Thanks again NDG- great note!

Ronnie Palejwala

Danny-
Thanks for sharing this perspective on the coal industry and the impact of climate change regulation and sentiment on the field- I think it’s a really interesting case. It seems like there is a lot of room for action with Murray Energy, as they’ve been largely lackadaisical in their response to climate change. The opportunity you point to at the end – the opportunity for diversification of Murray’s business – makes a lot of sense to me. In particular, beyond natural gas, if Murray were able to look into sources of clean and/or renewable energy (solar, wind, hydroelectric), this would seem to make business sense. These sectors are growing rapidly and will (hopefully) shape the future of energy.

One fact that I found interesting as I looked for additional reading on the topic was that the coal industry uses an amount of fresh water that is so high, it would meet the needs of one billion people. Moreover, pollution from coal extraction contaminates waterways and ground water, further straining the world’s fresh water supply. Not only is coal an atmospheric polluter, the industry is also heavily using many of our precious natural resources. This makes the need to move away from coal even more dire.

I think it’s imperative that Murray consider responses to either reduce the impact of climate change (finding safer, more environmentally-friendly methods of coal extraction – if possible?) or adapt their business by diversifying the areas they play in.

Thanks again for sharing Danny- it’s a very well-written article!

Ronnie Palejwala
On November 6, 2016, Ronnie Palejwala commented on Germany’s Adidas And Global Climate Change :

Paul-

Thanks so much for sharing this wonderful post on Adidas’ impact on the environment and what they’re doing to improve their environmental impact and reduce their contribution to climate change. In thinking about Adidas’ goals to reduce water consumption by 50% at suppliers and 20% at strategic partners, I was reminded of our IKEA case from Friday. Namely, some of the pros of ambitious target setting was that it was low-risk and aimed at bringing the overall level of consumption down (vs. finding alternate ways of consuming). However, such target setting leaves Adidas with relatively little control – they’re ultimately at the mercy of their suppliers to meet their goals. I wonder if vertical integration could instead be a means of reducing environmental impact. While it’s certainly higher risk, it could help improve margins and gives Adidas full control over the steps to reduce environmental impact. This, in tandem with their attempts to find alternative methods to dying that require less water, can be very powerful.

You opened with the notion of “fast fashion” as a category in which we consume and discard quickly. This made me think that there are ways to reduce impact by encouraging reuse (so not every unit consumed equates to a unit produced). I wonder if there is an opportunity for Adidas to create a apparel and equipment recycling program and potentially reuse materials in markets that would value a discount price for secondhand goods.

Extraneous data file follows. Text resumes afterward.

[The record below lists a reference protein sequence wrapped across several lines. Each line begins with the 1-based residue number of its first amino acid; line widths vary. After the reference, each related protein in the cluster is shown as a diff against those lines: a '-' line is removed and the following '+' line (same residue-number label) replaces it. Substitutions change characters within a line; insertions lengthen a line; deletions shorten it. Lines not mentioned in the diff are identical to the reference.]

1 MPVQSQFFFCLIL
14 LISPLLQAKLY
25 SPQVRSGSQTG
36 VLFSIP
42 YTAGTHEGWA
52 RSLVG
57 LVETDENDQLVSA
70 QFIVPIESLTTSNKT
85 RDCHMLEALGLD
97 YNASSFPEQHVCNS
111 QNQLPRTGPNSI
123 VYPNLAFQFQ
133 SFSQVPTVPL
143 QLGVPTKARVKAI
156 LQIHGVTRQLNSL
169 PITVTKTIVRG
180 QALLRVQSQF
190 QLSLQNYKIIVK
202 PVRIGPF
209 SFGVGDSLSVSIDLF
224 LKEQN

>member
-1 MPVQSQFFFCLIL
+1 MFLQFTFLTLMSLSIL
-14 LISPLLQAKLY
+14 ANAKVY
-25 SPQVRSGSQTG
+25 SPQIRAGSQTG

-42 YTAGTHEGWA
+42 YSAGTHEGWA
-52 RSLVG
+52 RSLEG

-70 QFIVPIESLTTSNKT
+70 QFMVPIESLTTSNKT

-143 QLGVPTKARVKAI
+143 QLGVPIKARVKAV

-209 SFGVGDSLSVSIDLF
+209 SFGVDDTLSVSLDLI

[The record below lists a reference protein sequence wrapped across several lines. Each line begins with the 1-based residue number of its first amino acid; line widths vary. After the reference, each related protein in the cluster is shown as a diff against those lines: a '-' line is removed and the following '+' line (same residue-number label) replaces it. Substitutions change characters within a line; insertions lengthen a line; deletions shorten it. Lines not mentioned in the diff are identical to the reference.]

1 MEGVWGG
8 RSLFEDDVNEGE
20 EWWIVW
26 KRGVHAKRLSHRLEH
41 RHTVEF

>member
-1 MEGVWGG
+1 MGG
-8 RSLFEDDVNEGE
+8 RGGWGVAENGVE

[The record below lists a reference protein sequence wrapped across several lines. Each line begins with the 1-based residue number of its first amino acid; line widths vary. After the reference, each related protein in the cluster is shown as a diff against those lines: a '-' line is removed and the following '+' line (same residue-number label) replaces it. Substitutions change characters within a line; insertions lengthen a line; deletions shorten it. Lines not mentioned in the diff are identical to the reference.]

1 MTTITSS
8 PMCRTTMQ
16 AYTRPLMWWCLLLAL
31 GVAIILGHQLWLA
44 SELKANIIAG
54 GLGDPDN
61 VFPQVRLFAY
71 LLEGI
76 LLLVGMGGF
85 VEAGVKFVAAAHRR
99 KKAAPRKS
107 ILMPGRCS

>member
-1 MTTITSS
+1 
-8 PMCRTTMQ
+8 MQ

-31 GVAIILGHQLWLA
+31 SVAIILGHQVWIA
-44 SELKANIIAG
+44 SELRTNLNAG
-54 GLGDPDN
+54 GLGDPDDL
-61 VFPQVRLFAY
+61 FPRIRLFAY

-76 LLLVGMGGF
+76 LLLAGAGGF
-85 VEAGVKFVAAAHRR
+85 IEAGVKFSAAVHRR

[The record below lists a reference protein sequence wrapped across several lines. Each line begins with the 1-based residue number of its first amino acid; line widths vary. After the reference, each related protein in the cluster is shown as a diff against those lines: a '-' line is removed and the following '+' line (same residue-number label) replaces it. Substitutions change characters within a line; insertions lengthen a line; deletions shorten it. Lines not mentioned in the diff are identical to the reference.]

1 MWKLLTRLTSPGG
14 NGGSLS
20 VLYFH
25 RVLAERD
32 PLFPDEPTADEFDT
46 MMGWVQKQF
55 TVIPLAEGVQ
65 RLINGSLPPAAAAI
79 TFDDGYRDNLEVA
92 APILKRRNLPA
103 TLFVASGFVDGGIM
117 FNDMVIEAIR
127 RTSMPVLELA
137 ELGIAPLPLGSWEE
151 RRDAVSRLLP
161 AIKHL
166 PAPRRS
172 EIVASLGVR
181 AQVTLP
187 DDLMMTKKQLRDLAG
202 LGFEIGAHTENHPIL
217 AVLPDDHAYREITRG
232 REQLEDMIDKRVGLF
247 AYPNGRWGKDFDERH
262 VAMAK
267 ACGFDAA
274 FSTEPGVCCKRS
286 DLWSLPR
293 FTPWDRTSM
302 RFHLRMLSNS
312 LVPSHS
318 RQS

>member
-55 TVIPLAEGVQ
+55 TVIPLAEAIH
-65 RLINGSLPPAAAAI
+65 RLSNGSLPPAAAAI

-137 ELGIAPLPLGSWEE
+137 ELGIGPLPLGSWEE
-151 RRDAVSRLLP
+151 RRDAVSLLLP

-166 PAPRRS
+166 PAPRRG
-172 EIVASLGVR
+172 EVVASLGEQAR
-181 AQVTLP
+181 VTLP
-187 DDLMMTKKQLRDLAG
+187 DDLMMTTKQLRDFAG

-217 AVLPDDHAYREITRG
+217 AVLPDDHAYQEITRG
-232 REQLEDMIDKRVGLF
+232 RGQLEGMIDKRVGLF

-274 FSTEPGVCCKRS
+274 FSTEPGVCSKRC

Finally, I wonder if there is any impact from reduced precipitation in many parts of the world on Adidas. How do they now collect their water for us in the process? Will the rising price of water be an additional impetus for water consumption reduction?

Thanks again for sharing Paul, it’s a great analysis.

Ronnie Palejwala
On November 6, 2016, Ronnie Palejwala commented on A Hotel Under Water? Hilton Worldwide :

Kevin-
Thanks for sharing this information on Hilton and how they (and the hospitality industry more broadly) will be impacted by climate change. I think this is a really interesting space — a couple of direct reactions to your points:
1. I was interested in understanding ISO 50001, 14001 and 9001 and actually found them to be very useful frameworks for companies looking to better manage energy, reduce environmental impact and provide high quality products and services for their customers. Most interestingly, they all adhere to the principle of continuous improvement, much like the Toyota Production System. The frameworks encourage companies to plan for better energy, environmental and quality management, act, learn and refine. I appreciate this type of operating model, as it emphasizes action over inaction and ensures that companies start taking steps forward, even if they’re small ones.

2. The idea of installing vehicle recharging stations is a really interesting one. While small in scale at the moment, I could see this becoming a wider industry practice. Moreover, I wonder if Hilton could potentially create an additional revenue stream by maintaining and renting out a fleet of electric vehicles. It would be perfect for individuals travelling who need a rental car to explore new areas and would be a great way of helping reduce the overall impact their guests have on the environment.

3. The partnership with GRO-Holland in collecting coffee grounds and growing mushrooms is also an interesting one. Do you think there’s an opportunity to reuse their own coffee grounds and other waste from their current kitchen operations to fuel farming practices at the hotels? I wonder if there is a way for the hotels to become more self-sustaining and do away with external partnerships, to some degree. This would be similar to what they’re doing now with creating fertilizer from coffee grounds to improve air quality.

In terms of what more can be done, I agree that an expanded environmental education program would help. Partnered with incentives that guests care about, like additional Hilton Honors points for guests who reuse linens instead of requesting a maid, Hilton can really move the dial on the amount of water they use everyday. To your initial point about losing tourism in areas of the world that are getting hotter, one adaptive technique Hilton can use to support their business is educating consumers on “new” or “trendy” vacation locales to “redirect” tourism to properties that may have seen less demand in the past.